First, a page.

Permission to Flirt?

“Would you be comfortable with me flirting with you?”

I’ve become fond of asking this question lately. I’m not all that good at telling when people are interested in me, and I find it’s a good way to make sure I’m not going to make anyone uncomfortable. I’m sure it also helps that the few times I’ve asked it, people have enthusiastically consented.

A while ago, a friend of mine mentioned my use of this question in conversation, and someone responded by saying they thought that asking a question like that would kill the mood.

And I felt insecure.

Let’s take a moment to review the context in which this insecurity happened: off the top of my head, I can remember three times I’ve asked someone some variation of this question. Each time, the response was an enthusiastic “yes”, and each time I got the feeling that the person I asked was more comfortable and interested in flirting because I had asked.

It doesn’t kill the mood.

So why, in spite of that evidence, did I feel insecure when someone suggested it would?

I like this as an example of cultural norms overpowering reason and evidence because it’s one of the most clear-cut examples I have from my own life. Asking if people want to flirt has never killed the mood in my experience. That’s not to say it’s impossible that it might some time, but it is certainly to say that it’s a lot less likely than some people seem to think. I have direct, uniform evidence of it not killing the mood, and yet it is still possible for me to feel insecure about it when people suggest that it would.

What is it about brains that makes them so prone to this type of mistake? Why not spend your time feeling insecure about things you have some rational basis to feel insecure about, brain?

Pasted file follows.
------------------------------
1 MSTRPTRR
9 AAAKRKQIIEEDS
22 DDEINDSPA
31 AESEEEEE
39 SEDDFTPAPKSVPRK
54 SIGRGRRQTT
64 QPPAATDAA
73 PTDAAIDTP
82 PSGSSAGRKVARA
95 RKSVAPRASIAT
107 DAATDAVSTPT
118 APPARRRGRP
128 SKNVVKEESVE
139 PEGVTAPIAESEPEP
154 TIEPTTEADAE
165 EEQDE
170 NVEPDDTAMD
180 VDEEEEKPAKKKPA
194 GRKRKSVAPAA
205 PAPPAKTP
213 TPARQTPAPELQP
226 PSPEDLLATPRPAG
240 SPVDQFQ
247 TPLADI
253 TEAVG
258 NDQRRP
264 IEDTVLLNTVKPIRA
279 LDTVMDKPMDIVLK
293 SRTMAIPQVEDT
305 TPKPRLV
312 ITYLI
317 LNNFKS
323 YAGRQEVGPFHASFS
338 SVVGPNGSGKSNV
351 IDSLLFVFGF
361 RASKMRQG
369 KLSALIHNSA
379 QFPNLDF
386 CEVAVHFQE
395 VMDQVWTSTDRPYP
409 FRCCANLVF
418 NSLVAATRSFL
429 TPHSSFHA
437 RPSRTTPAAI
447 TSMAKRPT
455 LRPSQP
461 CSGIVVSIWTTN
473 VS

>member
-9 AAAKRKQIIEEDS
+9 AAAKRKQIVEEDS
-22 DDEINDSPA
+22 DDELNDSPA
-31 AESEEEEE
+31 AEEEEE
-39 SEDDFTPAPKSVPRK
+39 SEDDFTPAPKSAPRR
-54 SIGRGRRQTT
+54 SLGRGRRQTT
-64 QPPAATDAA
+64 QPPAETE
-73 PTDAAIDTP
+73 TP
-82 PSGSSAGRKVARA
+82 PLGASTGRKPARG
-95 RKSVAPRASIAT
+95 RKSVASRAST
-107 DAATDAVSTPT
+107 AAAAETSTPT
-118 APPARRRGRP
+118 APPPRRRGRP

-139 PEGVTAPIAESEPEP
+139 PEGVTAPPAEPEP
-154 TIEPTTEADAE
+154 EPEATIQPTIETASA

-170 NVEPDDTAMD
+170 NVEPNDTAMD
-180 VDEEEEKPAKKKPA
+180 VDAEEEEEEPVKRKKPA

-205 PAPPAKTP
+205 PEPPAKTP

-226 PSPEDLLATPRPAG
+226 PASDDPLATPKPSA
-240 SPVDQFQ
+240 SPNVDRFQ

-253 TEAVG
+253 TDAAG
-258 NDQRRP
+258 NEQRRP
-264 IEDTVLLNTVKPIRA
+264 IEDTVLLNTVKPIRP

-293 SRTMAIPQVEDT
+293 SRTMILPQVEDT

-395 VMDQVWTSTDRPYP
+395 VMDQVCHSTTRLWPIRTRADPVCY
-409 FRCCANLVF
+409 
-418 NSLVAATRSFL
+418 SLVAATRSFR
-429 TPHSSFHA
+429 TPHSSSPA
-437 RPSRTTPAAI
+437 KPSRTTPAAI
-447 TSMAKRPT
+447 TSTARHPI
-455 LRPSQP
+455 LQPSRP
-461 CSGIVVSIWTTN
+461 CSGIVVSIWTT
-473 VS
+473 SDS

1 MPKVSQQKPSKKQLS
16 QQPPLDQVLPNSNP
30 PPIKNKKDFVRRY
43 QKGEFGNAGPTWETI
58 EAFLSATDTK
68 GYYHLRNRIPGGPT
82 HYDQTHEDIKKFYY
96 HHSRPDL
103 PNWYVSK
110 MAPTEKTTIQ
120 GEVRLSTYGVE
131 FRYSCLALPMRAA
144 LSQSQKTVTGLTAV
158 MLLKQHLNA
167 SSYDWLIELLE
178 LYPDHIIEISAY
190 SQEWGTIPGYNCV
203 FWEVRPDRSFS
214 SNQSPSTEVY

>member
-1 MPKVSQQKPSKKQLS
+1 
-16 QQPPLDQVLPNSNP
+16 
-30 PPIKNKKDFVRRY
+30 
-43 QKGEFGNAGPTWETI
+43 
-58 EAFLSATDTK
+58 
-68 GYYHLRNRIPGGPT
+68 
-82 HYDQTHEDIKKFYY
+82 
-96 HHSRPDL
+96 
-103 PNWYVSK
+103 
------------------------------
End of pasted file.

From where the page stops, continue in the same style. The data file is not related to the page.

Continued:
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2 comments on “Permission to Flirt?

  1. Hmm. Speaking only for myself, I think I would find this question unsettling (if not necessarily “mood-killing”) because it would effectively force me to make a choice: do I want this conversation to be About Friendship or do I want it to be About More Than Just Friendship? I am rarely able to make that decision, because I rarely know what I want at such an early stage of interacting with someone. I would feel very put-on-the-spot. Normally, I find that the best interactions exist right on the border of flirting and not-flirting, and forcing them into one category or the other feels too limiting.

    On the other hand, if you want to flirt more “obviously,” it’s totally reasonable to ask for consent: “Are you comfortable with me complimenting how you look?” “Is it okay if I joke about sex stuff with you?” Getting into specifics makes more sense to me.

    But otherwise, I’m not sure enough what flirting even IS to be able to answer the question of “Is it okay if I flirt with you?”

    • That makes sense. I like the specifics thing. I’m not always sure what is flirting either, but I know the point at which I’m sure flirting is happening tends to also be the point at which the flirting from my side is ridiculously obvious.

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